Authors: Ava Claire
Tags: #Literature & Fiction, #Romance, #Anthologies, #Contemporary, #New Adult & College, #Collections & Anthologies
Melissa's lips twisted in confusion. I didn't blame her. I had been just as confused when Elizabeth had uttered a name I hadn't heard in years: Regina Mason.
"It wasn't hard to find my mother. It was no coincidence that we were living in the same city." I put my glass back on the counter as hurt coursed through me like venom. "She tried kindness and remorse first. When I had no interest in either, the claws came out."
Her words were carved into my chest, a wound that never truly healed. I knew the only way to find peace was to yank the skeleton from my closet and shine light into the darkness, but I didn't say them out loud. Not to Melissa, the one person that proved my mother’s prophecy wrong.
That baby kept me silent. Delilah James had proved her right.
"Yes, I used Beth to get close to you so I could use you. You came by that emptiness honestly, boy. That same hole inside of you is inside of me. We're no good, you and me. And let me tell you something that no one will say now that you have all that money in your wallet. No one will ever want you for you ever again."
Melissa pushed away from the counter in horror, her voice just as unsteady as the steps she took. “I am so sorry, Logan.”
The look in her eyes, the pity, was almost more than I could stand.
I didn't back away from the challenge. I'd found a strength in myself the day I faced my mother that had served me well over the years. I looked down the barrel of destiny and decided that I could find success and happiness. I embraced my need to dominate and my place as a force in the business world.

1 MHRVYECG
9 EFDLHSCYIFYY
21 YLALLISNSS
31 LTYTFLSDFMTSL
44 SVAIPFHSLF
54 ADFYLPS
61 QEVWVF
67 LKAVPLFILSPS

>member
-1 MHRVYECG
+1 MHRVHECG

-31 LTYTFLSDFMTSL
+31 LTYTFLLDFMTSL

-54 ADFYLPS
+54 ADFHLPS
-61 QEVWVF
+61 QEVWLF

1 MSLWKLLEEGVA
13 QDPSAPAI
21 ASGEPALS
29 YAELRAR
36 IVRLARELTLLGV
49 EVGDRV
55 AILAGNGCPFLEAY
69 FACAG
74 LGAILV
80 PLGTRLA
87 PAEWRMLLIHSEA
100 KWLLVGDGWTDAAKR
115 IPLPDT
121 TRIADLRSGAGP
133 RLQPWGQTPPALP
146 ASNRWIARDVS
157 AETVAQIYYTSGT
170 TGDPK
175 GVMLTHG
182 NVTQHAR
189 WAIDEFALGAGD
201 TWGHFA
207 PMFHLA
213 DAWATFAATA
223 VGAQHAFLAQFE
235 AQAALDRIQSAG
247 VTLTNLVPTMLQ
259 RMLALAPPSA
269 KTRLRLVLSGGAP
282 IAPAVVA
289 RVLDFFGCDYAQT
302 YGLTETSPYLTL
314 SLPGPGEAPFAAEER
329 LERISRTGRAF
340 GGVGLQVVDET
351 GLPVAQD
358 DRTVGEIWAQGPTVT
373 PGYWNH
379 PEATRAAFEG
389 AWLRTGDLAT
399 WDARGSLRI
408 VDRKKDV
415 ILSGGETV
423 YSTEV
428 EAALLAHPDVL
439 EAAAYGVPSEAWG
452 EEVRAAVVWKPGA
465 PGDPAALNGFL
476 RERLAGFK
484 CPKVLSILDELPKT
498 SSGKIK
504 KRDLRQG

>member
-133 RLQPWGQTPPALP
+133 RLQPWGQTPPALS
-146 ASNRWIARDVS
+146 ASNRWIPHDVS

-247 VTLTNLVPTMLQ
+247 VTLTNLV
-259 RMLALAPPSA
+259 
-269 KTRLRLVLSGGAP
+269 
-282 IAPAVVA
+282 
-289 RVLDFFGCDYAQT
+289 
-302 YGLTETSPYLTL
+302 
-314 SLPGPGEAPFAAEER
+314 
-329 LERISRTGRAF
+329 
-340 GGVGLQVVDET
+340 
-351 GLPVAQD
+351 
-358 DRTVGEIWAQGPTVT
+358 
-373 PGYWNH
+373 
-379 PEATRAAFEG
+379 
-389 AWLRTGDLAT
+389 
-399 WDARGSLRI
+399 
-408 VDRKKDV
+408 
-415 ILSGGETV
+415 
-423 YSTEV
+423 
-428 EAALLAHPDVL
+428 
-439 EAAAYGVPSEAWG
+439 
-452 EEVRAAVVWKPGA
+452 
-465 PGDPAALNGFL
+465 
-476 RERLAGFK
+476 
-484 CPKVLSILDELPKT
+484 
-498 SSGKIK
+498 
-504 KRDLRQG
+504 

But Melissa's touch, her empathy as she stood in front of me, tears glittering in her eyes, made that iron fence in me shudder. It creaked, my strength waning. The doubt that I'd ever find what I found in Melissa was back, scratching at the back of my mind.
She loves you. She's not using you. Just look into her eyes.
But I couldn't.
I brought her to my chest, her sobs rattling my foundation. Melissa told me that I was a good person, that I was worthy and deserving of love. Her words flowed into my ears—and right back out.
Everything I built was in jeopardy, and it was all because of Delilah.
She would pay dearly for this.
tacia: Meet me at Cafe De La Fleur.
I pulled myself up from the tangle of covers, casting a look over at Logan. His handsome face was far from serene and rested, even though he was fast asleep. He didn't stir, even when I hopped from the bed, my feet creaking on the hardwood floor. I moved to his side of the bed, my fingers gliding through the dark waves that crashed across his forehead. I pressed a silent kiss on his skin before I turned back to the text emblazoned across my screen.
There was no room for misinterpretation. Even though there were only words, I saw the hand on her hips and her narrowed gaze. She sounded out every syllable with angry precision.
I knew she had every right to be pissed, considering I'd been avoiding her texts over the past few days, but I still plunked out something lighthearted. With extra emoticons.
Me: Well hello to you too ;) :P
Her answer was swift and missing any winks or smiles.
Stacia: Cafe De La Fleur. As close to now as you can manage. Unless you're too busy with your billionaire boyfriend?